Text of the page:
More Keynes in China rather than in the US?

January 20, 2009

On the historical day of Obama’s inauguration as the first African-American and most rhetorically talented US president, the United States braces itself for a one trillion US$ stimulus package and years of excessive government debt, in the name of a Keynesian policy approach to stimulate demand. In this context, the analysis of Finance Professor Michael Pettis comes in very handy. Pettis, who runs a brilliant blog on Chinese finance, is based in Beijing and has written extensively on the global imbalances that have now started destabilizing the world economy. Among others he analyzed the “chimeric” global macroeconomic imbalance based on an excessive current-account surplus supporting China’s export-oriented economy vs. an excessive deficit fuelling the US’s recent consumption and private borrowing binge. In an article in the Financial Times back in December, he warns:

“There are three ways the system can adjust. One way is for the underlying global imbalances to remain in place. (…)”

“The second way is for trade-surplus countries to engineer sharp increases in domestic consumption, most likely though massive fiscal expansion, that match the decline in US household consumption and so reduce the overcapacity problem. (…)”

But he argues that both are either not feasible or not likely. Therefore:

“That leaves one other way to adjust – a sharp decline in global production, with massive factory bankruptcies to end overcapacity. The burden of the adjustment will fall on trade-surplus countries, unless trade-deficit countries are willing to absorb a large part of it.”

Pettis takes his argument further in a longer article in the current edition of the Far Eastern Economic Revue (subscription required). He likens today’s China with the US in the 1930s when the Depression set in. The US was the world’s main supplier of capital, but, as a response to the crisis unleashed in 1929, contracted consumption and sought to support production (i.e. supply), not least through protectionism. This was a recipe for disaster. This is also why Keynes developed the view that in a slump, economies must inject money into the economy to keep demand afloat. But in today’s case in the US, Pettis thinks that:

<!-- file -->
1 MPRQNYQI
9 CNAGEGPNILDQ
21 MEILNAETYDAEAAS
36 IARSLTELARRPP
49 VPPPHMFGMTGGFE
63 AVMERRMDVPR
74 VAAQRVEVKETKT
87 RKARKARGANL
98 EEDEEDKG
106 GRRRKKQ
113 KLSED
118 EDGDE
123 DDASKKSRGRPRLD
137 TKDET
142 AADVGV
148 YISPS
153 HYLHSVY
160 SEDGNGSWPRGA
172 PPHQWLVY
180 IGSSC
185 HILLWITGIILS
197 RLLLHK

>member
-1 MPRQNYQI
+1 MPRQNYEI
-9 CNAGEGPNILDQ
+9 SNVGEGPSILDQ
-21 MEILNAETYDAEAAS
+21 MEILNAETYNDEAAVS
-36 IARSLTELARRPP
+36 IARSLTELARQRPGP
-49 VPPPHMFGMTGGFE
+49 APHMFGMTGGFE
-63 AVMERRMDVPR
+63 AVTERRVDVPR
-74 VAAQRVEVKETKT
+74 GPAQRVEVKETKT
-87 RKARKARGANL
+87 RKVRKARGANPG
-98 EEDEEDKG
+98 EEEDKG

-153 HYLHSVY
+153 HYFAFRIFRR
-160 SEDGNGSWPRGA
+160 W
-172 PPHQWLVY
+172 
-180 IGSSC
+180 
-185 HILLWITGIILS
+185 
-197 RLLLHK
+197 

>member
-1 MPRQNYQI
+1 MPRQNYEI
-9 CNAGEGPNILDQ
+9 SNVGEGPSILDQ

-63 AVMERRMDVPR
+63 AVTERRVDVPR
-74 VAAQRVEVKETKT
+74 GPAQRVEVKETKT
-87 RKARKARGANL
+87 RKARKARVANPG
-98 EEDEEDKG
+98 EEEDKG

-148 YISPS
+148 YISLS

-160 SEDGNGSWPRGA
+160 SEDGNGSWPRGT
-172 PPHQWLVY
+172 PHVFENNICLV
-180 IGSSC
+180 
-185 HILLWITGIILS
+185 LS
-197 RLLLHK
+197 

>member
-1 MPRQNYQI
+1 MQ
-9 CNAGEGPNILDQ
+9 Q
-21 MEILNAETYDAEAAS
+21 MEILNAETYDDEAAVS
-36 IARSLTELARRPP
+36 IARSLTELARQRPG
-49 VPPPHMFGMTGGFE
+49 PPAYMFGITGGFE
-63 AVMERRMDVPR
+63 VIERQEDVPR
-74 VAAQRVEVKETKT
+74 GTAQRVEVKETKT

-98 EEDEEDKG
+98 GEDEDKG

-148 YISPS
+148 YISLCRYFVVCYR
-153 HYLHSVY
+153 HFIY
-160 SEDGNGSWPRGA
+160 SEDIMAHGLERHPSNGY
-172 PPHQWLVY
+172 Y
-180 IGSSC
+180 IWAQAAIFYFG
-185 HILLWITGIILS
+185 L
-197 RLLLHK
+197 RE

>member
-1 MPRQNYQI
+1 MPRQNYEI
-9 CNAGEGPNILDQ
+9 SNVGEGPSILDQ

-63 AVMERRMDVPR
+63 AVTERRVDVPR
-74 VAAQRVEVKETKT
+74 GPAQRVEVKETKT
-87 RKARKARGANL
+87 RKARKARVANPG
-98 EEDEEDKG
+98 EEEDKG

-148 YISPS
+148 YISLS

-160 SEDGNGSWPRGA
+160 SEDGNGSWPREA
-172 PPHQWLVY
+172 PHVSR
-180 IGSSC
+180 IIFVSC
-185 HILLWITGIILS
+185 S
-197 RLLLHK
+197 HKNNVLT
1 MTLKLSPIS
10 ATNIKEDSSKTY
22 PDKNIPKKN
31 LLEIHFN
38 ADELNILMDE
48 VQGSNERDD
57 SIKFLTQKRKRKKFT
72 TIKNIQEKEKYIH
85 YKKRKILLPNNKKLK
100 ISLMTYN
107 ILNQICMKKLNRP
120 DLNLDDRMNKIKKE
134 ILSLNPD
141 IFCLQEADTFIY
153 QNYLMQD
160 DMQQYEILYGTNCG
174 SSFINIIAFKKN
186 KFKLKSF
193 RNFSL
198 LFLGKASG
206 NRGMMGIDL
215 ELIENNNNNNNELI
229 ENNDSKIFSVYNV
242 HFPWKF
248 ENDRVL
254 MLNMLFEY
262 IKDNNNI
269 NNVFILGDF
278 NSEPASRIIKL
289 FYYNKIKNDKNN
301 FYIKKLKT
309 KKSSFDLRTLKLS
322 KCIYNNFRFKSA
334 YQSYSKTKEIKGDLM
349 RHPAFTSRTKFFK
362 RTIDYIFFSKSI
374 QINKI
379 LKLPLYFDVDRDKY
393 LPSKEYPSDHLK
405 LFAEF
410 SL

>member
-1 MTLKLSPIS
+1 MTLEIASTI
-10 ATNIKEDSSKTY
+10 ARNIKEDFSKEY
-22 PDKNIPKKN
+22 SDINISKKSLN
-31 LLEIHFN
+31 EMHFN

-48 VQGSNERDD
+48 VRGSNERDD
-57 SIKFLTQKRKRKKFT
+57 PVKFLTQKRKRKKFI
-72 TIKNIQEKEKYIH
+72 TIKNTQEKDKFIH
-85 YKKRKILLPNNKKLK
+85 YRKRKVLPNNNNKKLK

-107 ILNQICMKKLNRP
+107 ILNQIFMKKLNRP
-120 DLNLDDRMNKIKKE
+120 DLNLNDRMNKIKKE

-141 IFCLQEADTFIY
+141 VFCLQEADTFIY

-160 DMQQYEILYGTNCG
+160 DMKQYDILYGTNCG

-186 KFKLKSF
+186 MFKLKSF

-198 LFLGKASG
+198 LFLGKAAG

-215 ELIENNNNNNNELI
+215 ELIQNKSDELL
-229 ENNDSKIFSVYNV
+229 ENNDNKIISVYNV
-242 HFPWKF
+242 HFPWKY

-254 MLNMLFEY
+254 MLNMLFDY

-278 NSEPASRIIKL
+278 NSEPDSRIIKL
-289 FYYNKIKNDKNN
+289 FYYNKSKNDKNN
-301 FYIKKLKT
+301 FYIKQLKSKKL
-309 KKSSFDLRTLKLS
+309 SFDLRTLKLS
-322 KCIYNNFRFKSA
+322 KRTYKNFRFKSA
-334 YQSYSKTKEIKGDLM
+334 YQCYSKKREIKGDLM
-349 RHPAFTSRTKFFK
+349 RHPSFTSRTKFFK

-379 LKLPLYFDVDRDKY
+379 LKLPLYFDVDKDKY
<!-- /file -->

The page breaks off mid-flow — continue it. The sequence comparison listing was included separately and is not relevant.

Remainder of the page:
“This is not what Keynes would have recommended. If declining U.S. private consumption is met with increasing public consumption, the world will simply continue playing the game that has already led into so much trouble. The only difference would be that instead of having one side of the global imbalance accommodated by private overconsumption and rising debt [as has been the case so far], it would be accommodated by public overconsumption and rising debt”.

Pettis fuerther adds:

“Might China and smaller Asian countries repeat the U.S. mistake of the 1930s? Perhaps. Beijing already seems to be in the process of defending its ability to export overcapacity. Although there has been an attempt to boost fiscal spending, most analysts argue that this so far has been too feeble to matter much. On the other hand it has tried to protect an and strengthen its export sector by lowering the financing costs for producers and have little impact on consumers.”


“In order to make the transition [to a more balanced global economy] workable and avoid trade friction, the world’s major economies must engineer a joint program of fiscal expansion”


“The problem is that U.S. (and European) demand contraction is occurring at a shockingly rapid pace. There is a real risk that the adjustment process in China will careen out of control […] If major economies focus only on domestic adjustment, China will almost certainly choose the path of defending its ability to export overcapacity onto the rest of the world, while the trade-deficit countries [i.e. mainly the US] will discover the expansionary impact of trade constraints [i.e. protectionism]. In that case it is hard to imagine how China and the world can avoid disaster.”


One Response to “More Keynes in China rather than in the US?”

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